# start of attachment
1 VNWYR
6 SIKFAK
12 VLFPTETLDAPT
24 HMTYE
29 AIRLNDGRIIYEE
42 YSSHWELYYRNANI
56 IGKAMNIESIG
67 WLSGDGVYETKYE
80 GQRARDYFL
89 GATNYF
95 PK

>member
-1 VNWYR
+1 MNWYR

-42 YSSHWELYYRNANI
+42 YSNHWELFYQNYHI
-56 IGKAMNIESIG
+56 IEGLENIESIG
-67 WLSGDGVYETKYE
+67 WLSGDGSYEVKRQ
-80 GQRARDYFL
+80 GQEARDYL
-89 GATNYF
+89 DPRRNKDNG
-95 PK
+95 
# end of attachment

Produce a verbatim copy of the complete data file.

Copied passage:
1 VNWYR
6 SIKFAK
12 VLFPTETLDAPT
24 HMTYE
29 AIRLNDGRIIYEE
42 YSSHWELYYRNANI
56 IGKAMNIESIG
67 WLSGDGVYETKYE
80 GQRARDYFL
89 GATNYF
95 PK

>member
-1 VNWYR
+1 MNWYR

-42 YSSHWELYYRNANI
+42 YSNHWELFYQNYHI
-56 IGKAMNIESIG
+56 IEGLENIESIG
-67 WLSGDGVYETKYE
+67 WLSGDGSYEVKRQ
-80 GQRARDYFL
+80 GQEARDYL
-89 GATNYF
+89 DPRRNKDNG
-95 PK
+95 